What a difference an exciting finish makes.

Professor Of Speed: Weathering The Storms


My telephone rang on Sunday afternoon. The caller? My 82-year-old father, who lives about forty miles northwest of Pocono Raceway. He mentioned that rain had been passing through the area all morning, causing the start of the Sprint Cup race to be delayed because of heavy downpours. I could hear audio of the Pennsylvania 400 in the background as my dad gave me a quick synopsis of the event thus far. At my house in northern Michigan, about 750 miles away, we were recovering from _Star Wars_ Night at the local ballpark and more focused on the busy week that lay ahead than events at The Tricky Triangle.

Professor Of Speed: Making The News


Last Sunday’s running of the 19th Annual Crown Royal Presents the Curtiss Shaver 400 at the Brickyard (whew!) was supposed to be one of the 2012 Cup schedule’s major events. Not only was the race touted for its combining of a historic past (it’s Indy!) with present-day excitement (it’s Hendrick Motorsports!), but the weekend also resonated with controversy (what was in AJ’s “B” sample? The same thing as in his “A” sample, apparently). The anticipation leading up to last week’s event at IMS promised fans all the thrills for which NASCAR has become famous.

What this meant was that it was the perfect time to grab some snacks, some cold drinks, plop in front of the television, and watch the Olympics.

The Junk In The Trunk


What is the value of a memory? What is the price of history? Does owning a part of history enable us to actually experience of a special event? These may be little more than hypothetical questions, but recent events in the news have helped to stir such thinking.

The front page headline at the top of the newspaper last week said it all: “Baseball Cards Found in Attic May be Worth Millions”.

This teaser drew readers to a story written by John Seewer of the Associated Press about a “soot-covered cardboard box” found by Karl Kissner and his cousin in the attic of their late grandfather’s home in Defiance, Ohio – a small town not far from the city of Toledo, and also the hometown of Indy 500 winner/NASCAR driver Sam Hornish, Jr.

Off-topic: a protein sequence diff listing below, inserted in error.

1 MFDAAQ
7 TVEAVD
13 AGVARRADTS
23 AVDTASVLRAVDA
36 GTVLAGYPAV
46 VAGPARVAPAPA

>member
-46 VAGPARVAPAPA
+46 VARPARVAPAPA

Professor Of Speed: The Numbers Game


With the recent successes (give or take a couple rules violations) of 22-year old Austin Dillon in the Camping World Truck and Nationwide Series, NASCAR fans are getting used to seeing a familiar number back in victory lane. The sport went nearly a decade since any race car bearing the No. 3 rolled into the winner’s circle anywhere. It was Austin Dillon who put the legendary number back in the spotlight with a K&N Pro Series East win at Greenville-Pickens Speedway in April of 2008. Until that event, the No. 3 hadn’t crossed the finish line first since Dale Earnhardt did so in dramatic fashion at Talladega Superspeedway during the fall race in 2000.

A Little Light NASCAR Housekeeping

As the onslaught of summer approaches in advance of Independence Day, and as the kids require much more time and energy (of which they have a lot. As for me? Not so much….), I thought it would be a good time to clean off what used to be my desk and make sense of NASCAR as we reach the halfway point of the season.

And what an odd trip it’s been thus far. From monsoons and jet dryer explosions to driver suspensions and the return of the Prodigal Son to victory lane, the 2012 Sprint Cup season has offered its share of thrills and chills –-or has it been more green than yellow, or more parading than passing?. It depends on your frame of mind, I guess.

Practicing NASCAR For Father’s Day


By now, we’ve all seen, heard, read, celebrated, contemplated, and analyzed the relevance of last weekend’s Sprint Cup race at Michigan International Speedway. Having Dale Earnhardt, Jr. break his four-year winless streak with a victory in the Quicken Loans 400 – and on Father’s Day, no less – brought balance, goodness, and honor back to the universe. While men wept, women swooned, and children danced in the streets, NASCAR Nation could catch its collective deep breath and rest easy in the fact that all was once again right in our troubled world. After four years of frustration, Earnhardt’s 5.393-second victory over reigning Cup champion Tony Stewart turned muttered rumbles of “You’ll see…” into shouts of “Told you so!”